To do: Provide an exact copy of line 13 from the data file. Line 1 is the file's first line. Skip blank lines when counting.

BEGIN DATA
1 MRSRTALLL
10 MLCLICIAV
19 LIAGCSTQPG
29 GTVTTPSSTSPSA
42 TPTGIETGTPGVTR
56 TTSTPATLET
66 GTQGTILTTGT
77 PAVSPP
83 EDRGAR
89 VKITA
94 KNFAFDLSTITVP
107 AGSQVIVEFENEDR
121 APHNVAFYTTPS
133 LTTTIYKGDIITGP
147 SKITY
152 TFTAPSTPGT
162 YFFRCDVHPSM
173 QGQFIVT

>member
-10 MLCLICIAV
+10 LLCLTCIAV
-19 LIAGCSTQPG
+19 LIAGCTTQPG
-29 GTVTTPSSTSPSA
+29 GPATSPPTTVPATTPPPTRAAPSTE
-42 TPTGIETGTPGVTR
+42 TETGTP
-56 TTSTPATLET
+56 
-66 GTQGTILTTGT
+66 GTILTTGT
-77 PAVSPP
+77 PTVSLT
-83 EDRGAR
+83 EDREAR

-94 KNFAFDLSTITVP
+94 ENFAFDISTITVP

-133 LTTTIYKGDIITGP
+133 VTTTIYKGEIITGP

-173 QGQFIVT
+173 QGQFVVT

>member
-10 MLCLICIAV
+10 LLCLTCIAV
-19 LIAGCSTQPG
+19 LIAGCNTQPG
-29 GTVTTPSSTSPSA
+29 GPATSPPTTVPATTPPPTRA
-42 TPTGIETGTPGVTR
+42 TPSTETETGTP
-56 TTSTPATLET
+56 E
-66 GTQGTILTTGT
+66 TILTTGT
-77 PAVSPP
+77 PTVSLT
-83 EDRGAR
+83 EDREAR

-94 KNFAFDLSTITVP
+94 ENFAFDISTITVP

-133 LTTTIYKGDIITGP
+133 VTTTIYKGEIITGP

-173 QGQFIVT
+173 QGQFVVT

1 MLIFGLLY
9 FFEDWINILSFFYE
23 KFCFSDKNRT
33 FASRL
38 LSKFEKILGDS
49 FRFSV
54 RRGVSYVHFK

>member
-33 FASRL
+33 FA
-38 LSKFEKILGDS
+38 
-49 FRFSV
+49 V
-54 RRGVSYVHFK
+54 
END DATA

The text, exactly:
121 APHNVAFYTTPS